The most common stair parts include: iron balusters, wood balusters, box newels, newel posts, stair handrails, handrail fittings, stair treads, stair hardware, stainless steel parts, and circular and spiral stairs.
Here is a diagram showing a basic home staircase:
Here are some brief descriptions about various stair parts:
Balusters – Wood, Iron, Wrought Iron
In any exposed stairway, a well-made staircase is a requirement for safety. The truth is balusters do not have to purely functional. You can dress up your home’s space with beautiful and elegant iron balusters.
There is an array of pre-finished wrought iron balusters that are perfect for any remodeling you might have in mind for an existing wood staircase. Quite often existing wood spindles in a stair can be easily replaced with an elegant iron baluster. If you are able to find iron balusters at a discount your project can end up getting a lot of bang for the buck.
A baluster plays an important role in contributing to the overall design of a stairway. As a rule of thumb, there will more wood balusters in a balustrade than any other component. The traditional tread wood baluster is one the most common in use today.
The traditional tread follows the visual line of the stair tread at the bottom, and the handrail at the top. If you are looking for a design that has different turning lengths, just ask a profession for availability and pricing.
Handrails – Handrail fittings
The first thing your eyes will see or your hands feel is the opening treatment of a handrail. A simple cap handrail fitting can make a seamless transition from the “horizontal” to the rake of the balustrade as a person ascends or descends a staircase.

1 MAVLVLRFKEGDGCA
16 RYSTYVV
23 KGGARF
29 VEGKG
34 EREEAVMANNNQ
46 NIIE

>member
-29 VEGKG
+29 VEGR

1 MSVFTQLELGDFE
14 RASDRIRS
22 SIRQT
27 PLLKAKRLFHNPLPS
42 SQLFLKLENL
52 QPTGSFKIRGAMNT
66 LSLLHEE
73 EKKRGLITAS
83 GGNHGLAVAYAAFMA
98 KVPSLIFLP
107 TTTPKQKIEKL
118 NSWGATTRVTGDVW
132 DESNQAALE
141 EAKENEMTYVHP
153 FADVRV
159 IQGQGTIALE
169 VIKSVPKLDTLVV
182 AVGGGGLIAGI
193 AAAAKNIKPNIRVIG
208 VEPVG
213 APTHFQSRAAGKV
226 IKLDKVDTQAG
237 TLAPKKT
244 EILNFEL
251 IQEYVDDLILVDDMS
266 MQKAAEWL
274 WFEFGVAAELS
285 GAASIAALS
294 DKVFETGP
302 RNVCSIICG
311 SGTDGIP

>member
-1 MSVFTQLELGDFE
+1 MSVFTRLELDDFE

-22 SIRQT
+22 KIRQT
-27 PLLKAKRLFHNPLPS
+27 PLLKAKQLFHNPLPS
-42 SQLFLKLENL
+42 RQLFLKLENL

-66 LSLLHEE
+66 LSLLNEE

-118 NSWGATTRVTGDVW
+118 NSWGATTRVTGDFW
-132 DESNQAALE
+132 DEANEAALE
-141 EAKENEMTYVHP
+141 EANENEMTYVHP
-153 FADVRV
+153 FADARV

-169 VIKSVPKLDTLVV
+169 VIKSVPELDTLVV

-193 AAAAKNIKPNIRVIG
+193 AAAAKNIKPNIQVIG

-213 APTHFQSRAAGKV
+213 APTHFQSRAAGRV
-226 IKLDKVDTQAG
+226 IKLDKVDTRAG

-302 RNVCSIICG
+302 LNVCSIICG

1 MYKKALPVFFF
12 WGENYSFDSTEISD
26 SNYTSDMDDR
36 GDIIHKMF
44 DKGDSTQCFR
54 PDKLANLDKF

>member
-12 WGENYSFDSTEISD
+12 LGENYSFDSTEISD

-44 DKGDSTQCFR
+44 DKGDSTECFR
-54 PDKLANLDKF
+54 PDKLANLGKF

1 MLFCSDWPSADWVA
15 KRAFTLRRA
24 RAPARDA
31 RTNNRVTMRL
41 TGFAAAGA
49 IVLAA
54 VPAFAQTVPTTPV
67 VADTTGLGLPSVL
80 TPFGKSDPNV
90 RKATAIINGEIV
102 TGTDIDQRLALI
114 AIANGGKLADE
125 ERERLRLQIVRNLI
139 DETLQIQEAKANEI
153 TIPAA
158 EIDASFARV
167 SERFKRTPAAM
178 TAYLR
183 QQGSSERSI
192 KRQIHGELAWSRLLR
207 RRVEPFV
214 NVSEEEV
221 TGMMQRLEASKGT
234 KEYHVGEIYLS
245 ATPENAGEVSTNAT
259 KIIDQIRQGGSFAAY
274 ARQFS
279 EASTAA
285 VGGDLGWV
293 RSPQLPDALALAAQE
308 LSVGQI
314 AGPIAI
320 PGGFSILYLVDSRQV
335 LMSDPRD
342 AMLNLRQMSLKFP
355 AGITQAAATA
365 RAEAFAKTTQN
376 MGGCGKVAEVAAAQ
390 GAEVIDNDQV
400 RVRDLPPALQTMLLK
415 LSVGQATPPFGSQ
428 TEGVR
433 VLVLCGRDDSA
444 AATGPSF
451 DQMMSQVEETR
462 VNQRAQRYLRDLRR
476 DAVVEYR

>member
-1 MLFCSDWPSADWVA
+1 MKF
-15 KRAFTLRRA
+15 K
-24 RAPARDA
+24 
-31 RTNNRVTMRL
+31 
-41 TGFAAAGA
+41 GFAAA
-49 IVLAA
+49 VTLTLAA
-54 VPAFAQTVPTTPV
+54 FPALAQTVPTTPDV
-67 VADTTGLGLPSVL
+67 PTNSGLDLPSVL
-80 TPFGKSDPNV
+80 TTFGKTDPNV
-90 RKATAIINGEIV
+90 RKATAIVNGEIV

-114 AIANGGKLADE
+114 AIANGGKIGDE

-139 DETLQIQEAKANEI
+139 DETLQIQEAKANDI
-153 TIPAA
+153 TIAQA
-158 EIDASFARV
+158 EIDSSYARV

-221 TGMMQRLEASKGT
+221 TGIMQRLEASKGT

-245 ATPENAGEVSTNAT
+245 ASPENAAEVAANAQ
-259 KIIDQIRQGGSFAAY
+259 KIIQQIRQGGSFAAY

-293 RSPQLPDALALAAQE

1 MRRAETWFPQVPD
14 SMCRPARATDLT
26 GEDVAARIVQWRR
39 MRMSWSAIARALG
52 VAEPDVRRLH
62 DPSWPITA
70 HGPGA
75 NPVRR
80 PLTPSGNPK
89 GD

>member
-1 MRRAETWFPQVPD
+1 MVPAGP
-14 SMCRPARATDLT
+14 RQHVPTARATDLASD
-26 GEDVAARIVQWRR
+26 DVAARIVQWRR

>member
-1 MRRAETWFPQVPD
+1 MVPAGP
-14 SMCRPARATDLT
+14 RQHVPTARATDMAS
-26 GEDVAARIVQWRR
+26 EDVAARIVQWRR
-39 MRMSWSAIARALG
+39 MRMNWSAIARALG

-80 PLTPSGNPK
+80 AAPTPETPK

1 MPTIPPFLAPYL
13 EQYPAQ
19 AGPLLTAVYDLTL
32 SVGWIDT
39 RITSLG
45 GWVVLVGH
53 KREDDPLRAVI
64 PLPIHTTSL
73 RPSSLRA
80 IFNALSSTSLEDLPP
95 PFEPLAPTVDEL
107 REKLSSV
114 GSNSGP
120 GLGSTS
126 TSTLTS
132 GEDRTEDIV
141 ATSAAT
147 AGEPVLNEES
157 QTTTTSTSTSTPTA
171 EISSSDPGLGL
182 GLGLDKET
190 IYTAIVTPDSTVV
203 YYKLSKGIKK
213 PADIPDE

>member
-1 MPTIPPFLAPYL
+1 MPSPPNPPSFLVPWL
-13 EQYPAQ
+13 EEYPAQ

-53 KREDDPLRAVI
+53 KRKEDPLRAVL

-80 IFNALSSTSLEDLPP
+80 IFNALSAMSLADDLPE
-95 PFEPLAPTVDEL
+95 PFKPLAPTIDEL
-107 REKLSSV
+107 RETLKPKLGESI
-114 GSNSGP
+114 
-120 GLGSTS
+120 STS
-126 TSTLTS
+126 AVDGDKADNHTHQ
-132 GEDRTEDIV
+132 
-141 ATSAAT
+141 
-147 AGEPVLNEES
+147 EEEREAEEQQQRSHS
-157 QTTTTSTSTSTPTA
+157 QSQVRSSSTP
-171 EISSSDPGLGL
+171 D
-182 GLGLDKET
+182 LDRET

Opening caps generally proved the basic look of elegance and function. Turnout handrail fittings serve to enhance the grace and function-thus having the power to create the ultimate and beautiful grand staircase.
Homes with grand foyer staircases can often express magnificent curved volutes. A volute is often a statement of impeccable taste.
Newels provide structural rigidity as well as a decorative function. Size and mounting method are the two top considerations for site considerations. This will mean selecting the correct newel fasteners as well.
Family heritage can also be symbolized by placing a family crest on newels. You should also realize that any turning can be produced, in any quantity, in most species for the interior or exterior. You can check with the experts to find out more.
An expanded list of stair pair offerings include columns that have coordinated turnings, finials, island columns, fireplace columns, table legs and wooden spheres.
The stair tread is the horizontal part of the step that is walked on.
You can find hardwood treads and risers in Maple, Red Oak, Cherry, Hickory, Walnut and many other species. Quality manufacturers can custom make any size tread you need-and usually with a quick turnaround time.
The best treads are manufactured from solid, kiln dried lumber. You can also obtain mill ends, miter returns (both left and right), double miter returns and reversible treads. It is best to consult with a professional to determine the thickness of the tread or riser.
Stair Hardware consists of steel dowel screws which can make a balustrade installation much stronger. They can be installed quickly and easily. Steel dowel screws are very affordable, and may only end up costing pennies per baluster. There are usually no nail holes or gaps that can mar the integrity and beauty your finished stairway. The steel dowel screw is also a lot stronger than wooden dowels, and this serves to produce a much more rigid balance.
Newel Mounting Kit
It is the newels that provide most of the structural integrity in a balustrade system. If you have the right coordinating hardware in your newel mounting kit, you can really achieve a dramatic effect that will set off your staircase.
Your kit should include a variety of accessories, fasteners and installations tools.
Installing skirtbords can involve several approaches. You can install treads and riser first, and then cut the skirtboards to fit over the treads and risers. Or, you can install the skirt board, and then cut the risers and treads to butt up against the skirt board tightly.
The second method will take less time and labor. Cutting the skirtboard to fit over the tread and riser is an older method, and was used in the 1950′s quite often.